The portal was complex and elaborate, so most of the designs were custom-made. The client sent them to us on a regular basis and we reviewed whether they could be implemented without any foreseeable problems. Several times we suggested introducing changes, since some elements, which may have seemed trivial, would have required a huge amount of work and simple modifications enabled us to make implementation of a given view significantly less time- and money-consuming.
If the scope of the project is large and complex, we recommend to:
- split the assignment into smaller elements and use a step-by-step method to implement them,
- discuss the progress of work in regular intervals and introduce adjustments when necessary.
Since the scope of the project was very extensive and the client had many ideas regarding additional features, the key to success was focusing on the main functionality of the website. Once we developed the core functions and the website was operational, we could move on to other less important elements and add them successively.
However, there is also another valuable lesson that we’ve learnt working on this project. If we were to implement it again, we would have insisted on performing a more in-depth analysis of the modules, which were to be the foundation of the platform. Their quality turned out to be worse than we expected, which had an influence on the time necessary to implement them. Had we checked them more thoroughly, we might have saved some time spent on fixing and adjusting them. Clients often don’t see much value in preparatory work and prefer to focus directly on building the store, but, in fact, this phase can save quite some time and money.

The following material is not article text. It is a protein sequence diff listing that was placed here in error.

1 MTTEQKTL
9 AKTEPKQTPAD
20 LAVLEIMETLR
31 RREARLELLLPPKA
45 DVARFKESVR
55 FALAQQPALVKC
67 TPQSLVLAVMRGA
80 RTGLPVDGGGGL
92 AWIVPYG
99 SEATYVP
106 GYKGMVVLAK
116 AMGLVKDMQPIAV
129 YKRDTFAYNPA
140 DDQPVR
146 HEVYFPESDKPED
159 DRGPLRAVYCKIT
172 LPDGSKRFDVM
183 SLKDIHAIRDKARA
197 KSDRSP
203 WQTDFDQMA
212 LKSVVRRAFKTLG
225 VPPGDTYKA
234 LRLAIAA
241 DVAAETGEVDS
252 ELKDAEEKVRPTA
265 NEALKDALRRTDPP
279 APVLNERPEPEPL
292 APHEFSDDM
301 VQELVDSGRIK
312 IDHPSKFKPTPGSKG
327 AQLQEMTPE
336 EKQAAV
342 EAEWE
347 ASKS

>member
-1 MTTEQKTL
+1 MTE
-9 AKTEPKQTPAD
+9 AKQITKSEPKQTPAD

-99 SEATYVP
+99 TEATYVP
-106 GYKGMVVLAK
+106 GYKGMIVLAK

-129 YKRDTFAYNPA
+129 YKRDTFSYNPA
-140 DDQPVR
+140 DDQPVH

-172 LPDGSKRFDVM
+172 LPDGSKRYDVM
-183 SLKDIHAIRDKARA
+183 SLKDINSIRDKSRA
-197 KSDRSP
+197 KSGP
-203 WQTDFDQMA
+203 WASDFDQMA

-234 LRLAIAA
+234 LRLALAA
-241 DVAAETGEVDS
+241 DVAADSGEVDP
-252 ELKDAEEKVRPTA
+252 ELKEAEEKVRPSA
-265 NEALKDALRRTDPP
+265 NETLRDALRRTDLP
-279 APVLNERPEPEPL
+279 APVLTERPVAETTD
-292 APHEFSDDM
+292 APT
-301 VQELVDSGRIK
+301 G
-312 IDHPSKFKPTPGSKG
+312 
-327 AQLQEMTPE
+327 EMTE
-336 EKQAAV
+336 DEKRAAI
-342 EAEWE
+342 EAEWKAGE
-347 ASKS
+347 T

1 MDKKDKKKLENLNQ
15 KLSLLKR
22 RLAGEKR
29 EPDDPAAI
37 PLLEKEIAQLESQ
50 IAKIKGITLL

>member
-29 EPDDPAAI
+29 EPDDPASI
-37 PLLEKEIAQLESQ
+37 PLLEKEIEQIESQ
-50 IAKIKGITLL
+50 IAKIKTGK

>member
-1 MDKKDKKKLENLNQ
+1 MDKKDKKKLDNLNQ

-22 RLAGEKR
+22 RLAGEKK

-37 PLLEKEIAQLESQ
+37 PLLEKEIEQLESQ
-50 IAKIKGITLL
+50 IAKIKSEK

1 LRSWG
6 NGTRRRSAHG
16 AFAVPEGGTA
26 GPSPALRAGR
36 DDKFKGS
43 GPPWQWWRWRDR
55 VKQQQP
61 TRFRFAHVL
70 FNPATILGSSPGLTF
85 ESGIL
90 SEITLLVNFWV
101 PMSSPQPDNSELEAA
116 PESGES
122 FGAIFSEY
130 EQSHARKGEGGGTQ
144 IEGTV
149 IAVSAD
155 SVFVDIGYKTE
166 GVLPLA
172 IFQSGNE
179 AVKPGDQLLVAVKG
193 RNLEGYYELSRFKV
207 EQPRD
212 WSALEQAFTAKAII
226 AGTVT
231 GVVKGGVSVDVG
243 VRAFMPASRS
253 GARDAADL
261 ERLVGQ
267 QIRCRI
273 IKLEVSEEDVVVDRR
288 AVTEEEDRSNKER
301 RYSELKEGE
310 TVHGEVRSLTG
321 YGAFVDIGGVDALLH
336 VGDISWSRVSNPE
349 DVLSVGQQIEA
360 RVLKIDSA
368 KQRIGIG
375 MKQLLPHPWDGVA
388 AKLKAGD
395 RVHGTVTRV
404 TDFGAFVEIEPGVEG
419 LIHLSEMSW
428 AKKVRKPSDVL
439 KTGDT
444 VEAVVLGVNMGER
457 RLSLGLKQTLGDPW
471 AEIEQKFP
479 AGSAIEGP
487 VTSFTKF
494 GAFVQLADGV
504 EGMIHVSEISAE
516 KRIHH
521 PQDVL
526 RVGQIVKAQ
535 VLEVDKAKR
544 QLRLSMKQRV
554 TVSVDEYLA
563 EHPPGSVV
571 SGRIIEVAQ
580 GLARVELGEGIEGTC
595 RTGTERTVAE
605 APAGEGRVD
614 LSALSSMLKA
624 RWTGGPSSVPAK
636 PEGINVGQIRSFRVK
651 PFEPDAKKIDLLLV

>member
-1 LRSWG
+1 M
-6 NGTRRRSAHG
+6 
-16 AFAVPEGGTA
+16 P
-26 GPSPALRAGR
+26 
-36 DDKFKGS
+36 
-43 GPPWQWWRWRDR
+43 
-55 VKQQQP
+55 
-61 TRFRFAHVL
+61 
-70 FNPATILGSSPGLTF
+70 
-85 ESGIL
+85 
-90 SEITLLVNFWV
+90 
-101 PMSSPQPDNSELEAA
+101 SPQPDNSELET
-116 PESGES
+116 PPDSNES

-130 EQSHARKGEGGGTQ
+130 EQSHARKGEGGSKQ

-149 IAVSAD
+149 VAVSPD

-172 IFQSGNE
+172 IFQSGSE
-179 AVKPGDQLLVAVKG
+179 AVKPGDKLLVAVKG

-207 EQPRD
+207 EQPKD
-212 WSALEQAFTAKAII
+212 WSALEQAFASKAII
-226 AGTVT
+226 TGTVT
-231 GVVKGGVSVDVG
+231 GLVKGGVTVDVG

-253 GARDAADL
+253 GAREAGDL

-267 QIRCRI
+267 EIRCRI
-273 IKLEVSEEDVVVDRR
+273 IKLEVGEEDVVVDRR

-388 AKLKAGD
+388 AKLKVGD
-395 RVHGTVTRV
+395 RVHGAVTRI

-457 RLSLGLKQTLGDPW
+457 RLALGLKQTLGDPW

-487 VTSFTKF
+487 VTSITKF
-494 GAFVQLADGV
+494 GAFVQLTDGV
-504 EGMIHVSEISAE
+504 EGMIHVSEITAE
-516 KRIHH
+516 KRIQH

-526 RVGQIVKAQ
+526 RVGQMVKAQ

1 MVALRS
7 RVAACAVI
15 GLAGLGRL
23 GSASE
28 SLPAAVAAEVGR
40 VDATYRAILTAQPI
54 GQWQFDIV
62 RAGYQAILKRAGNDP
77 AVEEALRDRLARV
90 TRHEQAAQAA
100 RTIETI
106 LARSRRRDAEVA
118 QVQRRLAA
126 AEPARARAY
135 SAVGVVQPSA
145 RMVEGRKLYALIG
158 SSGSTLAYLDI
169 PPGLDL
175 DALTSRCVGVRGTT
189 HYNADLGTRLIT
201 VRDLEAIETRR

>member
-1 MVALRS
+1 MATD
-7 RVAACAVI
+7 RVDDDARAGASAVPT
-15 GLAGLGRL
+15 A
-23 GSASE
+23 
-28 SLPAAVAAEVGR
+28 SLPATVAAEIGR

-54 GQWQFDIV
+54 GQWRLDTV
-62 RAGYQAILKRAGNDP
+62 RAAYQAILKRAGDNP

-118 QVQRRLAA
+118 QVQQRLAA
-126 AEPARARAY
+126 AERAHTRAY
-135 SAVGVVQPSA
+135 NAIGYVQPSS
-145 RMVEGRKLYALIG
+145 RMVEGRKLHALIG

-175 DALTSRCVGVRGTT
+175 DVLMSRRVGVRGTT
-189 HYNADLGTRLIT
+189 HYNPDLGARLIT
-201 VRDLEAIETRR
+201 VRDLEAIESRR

Moreover, it’s also worth having in mind that it’s difficult to deliver everything exactly as the client expects the first time around when working on large projects. It means that some amendments will probably have to be made once the website is complete and operational. Therefore, we recommend the following:
- allocate some part of your budget for preparatory work, such as e.g. drafting the final version of the specification or checking the quality of any extensions purchased – don’t be afraid to ask for the result of such analysis, as it may turn out that it’s better to reconsider using a given solution or module,
- set aside some resources for the last amendments to put final touches on the website before it goes live – avoid the temptation to use that budget for adding one or two extra features and wait till you’ve fully reviewed the site.
Summing up, our experience with creating the multi-vendor platform described herein proves the common truth that the more time spent on planning and preparing the project in its initial phase, the less time necessary to complete it. Although it may seem that no actual development work is being done when discussing the brief and making detailed arrangements, this stage is actually crucial for the success of the project. Making sure that we fully understand the client’s requirements as well as making the client aware of any potential problems ensures smooth implementation and successful cooperation that is satisfying to both parties.